If you are a woman reading this blog, we bet you have heard about PCOS. You may have read about it in the magazine and on the internet. It is even possible that one of your friends may have it. PCOS has become so common that it’d be a surprise not to know anyone who is diagnosed with PCOS. 

 Your friend may have got tested for PCOS, and she knew she had it. But what about those women who never got tested for it? PCOS is more common than you think, you may even have it but you wouldn’t be aware of it. 

Well, PCOS doesn’t have any serious consequences, at least in the long run. That’s why it usually goes unnoticed for years and years. So, how would you know you have PCOS? 

Well, obviously there are tests that you need to undergo. But there may also be symptoms that you must notice. It is also important that you know everything there is to know about PCOS. Remember, everything starts with knowledge. 

So, let’s get started, shall we? 

Things you probably don’t know about PCOS 

What happens inside the body when you have PCOS 

Polycystic ovary syndrome, abbreviated as PCOS is a hormonal issue that occurs during the reproductive years of women. 

If you have PCOS, you may not have periods very often. Or you may have periods that last many days. PCOS happens when the body releases an excess amount of hormone called androgen. This causes an imbalance of reproductive hormones in the body. Consequently, the ovaries may find it difficult to release healthy eggs. When these eggs are not released, they turn into cysts, which are many small sacs of fluid that develop along the outer edge of the ovary. 

Known symptoms of PCOS include irregular periods, infertility, and high levels of androgen. 

No one knows what causes it 

Here’s something that nobody knows. There is still a lack of conclusive research citing the exact cause of PCOS. We’re not sure what causes this overproduction of androgen in the body. However, what is assumed is that it is genetic. It may also be caused because of excess of male hormones and irregular ovulation in the body. But these are just theories which require more research to arrive at any conclusive evidence.

Most people suffering from PCOS may have depression

We know that there are several reasons one may have depression, but who knew PCOS could be one of them? 

As per research, depression is 4x more common in people suffering from PCOS than those who are not. The exact cause remains unknown, yet it may have something to do with the psychological impact associated with poor body image. A woman with PCOS may most likely have facial hair, overall body hair and male pattern balding, all of which can cause psychological struggles that may contribute to depression.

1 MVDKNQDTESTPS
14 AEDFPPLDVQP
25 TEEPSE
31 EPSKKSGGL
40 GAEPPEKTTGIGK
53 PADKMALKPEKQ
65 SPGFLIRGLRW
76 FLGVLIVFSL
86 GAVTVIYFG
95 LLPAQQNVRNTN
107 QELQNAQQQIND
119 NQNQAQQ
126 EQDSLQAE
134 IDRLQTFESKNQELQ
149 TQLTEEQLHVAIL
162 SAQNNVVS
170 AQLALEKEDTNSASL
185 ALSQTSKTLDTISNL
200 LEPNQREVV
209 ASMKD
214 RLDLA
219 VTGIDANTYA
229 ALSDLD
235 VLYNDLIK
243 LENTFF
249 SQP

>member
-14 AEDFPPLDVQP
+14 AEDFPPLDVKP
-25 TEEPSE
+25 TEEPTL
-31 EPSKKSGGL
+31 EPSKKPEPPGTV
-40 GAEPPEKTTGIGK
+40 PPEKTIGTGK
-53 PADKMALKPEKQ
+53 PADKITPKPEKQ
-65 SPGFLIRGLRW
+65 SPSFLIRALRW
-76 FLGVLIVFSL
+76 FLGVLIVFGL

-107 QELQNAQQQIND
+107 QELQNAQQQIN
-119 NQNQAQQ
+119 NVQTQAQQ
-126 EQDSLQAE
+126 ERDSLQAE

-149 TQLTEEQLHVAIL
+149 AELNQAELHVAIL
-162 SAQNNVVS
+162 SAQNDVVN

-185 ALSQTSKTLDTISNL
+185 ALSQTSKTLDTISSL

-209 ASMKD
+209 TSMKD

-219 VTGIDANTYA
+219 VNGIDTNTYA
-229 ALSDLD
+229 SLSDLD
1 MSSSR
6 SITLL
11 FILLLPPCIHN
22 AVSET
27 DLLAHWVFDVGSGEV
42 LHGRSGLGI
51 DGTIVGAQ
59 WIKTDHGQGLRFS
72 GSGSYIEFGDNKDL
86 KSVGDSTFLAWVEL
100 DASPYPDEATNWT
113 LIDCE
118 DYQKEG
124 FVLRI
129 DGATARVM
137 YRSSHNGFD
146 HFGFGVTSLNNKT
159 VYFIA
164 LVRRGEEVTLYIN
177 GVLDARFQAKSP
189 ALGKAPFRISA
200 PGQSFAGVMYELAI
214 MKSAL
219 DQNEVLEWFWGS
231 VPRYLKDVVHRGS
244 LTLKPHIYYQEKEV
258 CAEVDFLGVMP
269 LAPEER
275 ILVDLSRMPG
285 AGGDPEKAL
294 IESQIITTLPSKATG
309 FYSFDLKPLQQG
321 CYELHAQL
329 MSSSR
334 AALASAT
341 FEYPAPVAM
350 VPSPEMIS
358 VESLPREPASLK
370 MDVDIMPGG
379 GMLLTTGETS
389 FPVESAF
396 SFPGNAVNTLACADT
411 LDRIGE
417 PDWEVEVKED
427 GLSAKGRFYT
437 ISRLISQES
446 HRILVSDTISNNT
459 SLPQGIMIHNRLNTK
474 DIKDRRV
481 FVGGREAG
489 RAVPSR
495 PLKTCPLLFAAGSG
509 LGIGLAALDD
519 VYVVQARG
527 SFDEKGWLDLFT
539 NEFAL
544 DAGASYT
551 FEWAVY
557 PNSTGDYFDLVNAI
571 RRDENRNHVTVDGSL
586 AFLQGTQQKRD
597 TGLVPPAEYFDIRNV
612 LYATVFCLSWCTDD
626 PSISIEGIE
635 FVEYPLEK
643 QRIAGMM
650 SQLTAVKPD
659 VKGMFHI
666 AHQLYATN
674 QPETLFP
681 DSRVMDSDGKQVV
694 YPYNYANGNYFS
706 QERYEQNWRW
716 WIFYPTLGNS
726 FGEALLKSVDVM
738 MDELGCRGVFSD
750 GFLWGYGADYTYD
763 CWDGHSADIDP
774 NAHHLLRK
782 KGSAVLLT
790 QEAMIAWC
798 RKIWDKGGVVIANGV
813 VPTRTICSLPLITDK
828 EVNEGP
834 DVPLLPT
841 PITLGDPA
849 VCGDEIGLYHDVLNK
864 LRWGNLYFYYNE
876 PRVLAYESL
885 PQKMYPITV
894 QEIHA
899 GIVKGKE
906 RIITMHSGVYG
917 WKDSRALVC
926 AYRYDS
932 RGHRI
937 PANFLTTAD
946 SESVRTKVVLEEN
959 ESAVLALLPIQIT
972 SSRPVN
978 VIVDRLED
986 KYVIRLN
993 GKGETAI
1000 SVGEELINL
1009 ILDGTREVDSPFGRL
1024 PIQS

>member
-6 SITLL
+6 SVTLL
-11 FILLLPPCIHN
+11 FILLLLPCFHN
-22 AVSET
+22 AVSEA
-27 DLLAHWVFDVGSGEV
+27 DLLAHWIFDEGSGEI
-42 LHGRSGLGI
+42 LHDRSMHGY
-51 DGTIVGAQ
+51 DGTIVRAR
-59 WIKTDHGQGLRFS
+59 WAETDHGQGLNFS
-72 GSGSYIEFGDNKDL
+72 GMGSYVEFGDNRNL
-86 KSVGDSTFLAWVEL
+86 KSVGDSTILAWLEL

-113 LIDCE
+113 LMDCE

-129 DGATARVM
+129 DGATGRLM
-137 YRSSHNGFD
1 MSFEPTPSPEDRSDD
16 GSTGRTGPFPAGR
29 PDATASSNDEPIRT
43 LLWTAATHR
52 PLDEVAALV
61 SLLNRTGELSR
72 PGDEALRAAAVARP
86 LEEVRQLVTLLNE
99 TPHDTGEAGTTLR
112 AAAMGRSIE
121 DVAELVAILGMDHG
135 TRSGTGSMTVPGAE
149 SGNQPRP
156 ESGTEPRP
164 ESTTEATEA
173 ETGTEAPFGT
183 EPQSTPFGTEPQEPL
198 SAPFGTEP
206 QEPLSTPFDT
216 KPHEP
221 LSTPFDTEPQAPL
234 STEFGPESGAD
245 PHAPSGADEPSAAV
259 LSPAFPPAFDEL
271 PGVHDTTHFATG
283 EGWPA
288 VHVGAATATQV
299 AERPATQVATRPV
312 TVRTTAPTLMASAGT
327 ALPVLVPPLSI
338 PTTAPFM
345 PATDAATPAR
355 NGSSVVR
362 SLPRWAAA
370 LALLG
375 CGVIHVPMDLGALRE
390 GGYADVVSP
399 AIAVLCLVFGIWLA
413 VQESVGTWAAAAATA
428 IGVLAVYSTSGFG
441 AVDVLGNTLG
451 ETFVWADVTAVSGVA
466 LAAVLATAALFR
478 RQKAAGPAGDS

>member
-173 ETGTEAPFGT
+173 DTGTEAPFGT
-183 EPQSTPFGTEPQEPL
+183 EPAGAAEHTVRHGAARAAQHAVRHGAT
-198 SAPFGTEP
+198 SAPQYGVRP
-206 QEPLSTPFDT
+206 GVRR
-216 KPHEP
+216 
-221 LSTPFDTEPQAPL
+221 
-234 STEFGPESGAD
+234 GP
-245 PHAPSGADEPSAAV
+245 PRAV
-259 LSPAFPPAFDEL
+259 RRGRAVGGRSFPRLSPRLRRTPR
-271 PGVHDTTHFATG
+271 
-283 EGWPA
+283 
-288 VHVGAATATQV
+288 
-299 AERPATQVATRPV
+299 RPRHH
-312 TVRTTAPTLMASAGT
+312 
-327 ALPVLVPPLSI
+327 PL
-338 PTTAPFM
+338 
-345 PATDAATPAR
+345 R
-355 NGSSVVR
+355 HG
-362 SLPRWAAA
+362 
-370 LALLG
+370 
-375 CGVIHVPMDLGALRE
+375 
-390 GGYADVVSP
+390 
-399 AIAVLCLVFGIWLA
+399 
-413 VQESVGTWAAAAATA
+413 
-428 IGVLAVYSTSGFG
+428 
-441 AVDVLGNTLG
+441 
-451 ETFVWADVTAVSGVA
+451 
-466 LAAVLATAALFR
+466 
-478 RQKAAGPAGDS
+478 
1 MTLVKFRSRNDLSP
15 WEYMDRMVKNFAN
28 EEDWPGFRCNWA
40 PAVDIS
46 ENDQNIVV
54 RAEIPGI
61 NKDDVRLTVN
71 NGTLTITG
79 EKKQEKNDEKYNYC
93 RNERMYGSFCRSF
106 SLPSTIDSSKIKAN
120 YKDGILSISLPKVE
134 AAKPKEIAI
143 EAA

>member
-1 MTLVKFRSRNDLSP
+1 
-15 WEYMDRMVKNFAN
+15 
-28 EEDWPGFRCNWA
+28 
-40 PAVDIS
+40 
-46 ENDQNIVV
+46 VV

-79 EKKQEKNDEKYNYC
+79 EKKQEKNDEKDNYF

A large number of people suffering from PCOS are insulin-resistant

Turns out, those suffering from PCOS can be insulin resistant. Insulin resistance happens when the body fails to utilise insulin efficiently, making women more susceptible to Type 2 diabetes.  

That said, Insulin resistance is an essential feature of both lean and obese PCOS. High insulin can impact ovulation and cause the ovaries to produce excess testosterone

PCOS doesn’t only affect reproductive health 

Although infertility and irregular menstrual cycle are the most common consequences of PCOS, the medical condition does not only affect reproductive health, but general well-being. It is often linked with metabolic issues.

Consequently, women suffering from PCOS are at a high risk for developing type 2 diabetes, cardiovascular disease and fatty liver disease. 

Milk supply can be affected in nursing mothers

If you are a nursing mother, it is observed that your milk supply may be impacted if you are suffering from PCOS. Consequently, you may find It difficult to breastfeed. Hormone imbalance can be one of the reasons why. This may cause improper development of the breast tissue. 

You may have Vitamin B12 deficiency 

Most of us are vitamin B12 deficient but are still unaware of it. If you are suffering from PCOS, chances are high that you may have vitamin B12 deficiency. However, this may apply if you’re on medications. Some of the medicines, including contraceptive pills and Metformin can interfere with the absorption of vitamin B12. 

You must note that vitamin B12 deficiency may develop complications, if left untreated. These complications may include nerve and neurological damage.

It is advisable to take vitamin B12 supplements if you’re on medications after the approval of your doctor.  But first, you must get a blood test to check if you’re genuinely vitamin B12 deficient. 

Closing thoughts 

While PCOS can affect the general well-being, reproductive health and many other complications, it may come as a relief that PCOS can be managed. Medicines surely help, but lifestyle changes are the driving factor. If you think you’re suffering from PCOS, you must get a health checkup and see your doctor immediately. Your medical practitioner is the best person to tell you more about PCOS as well as the treatment plan.

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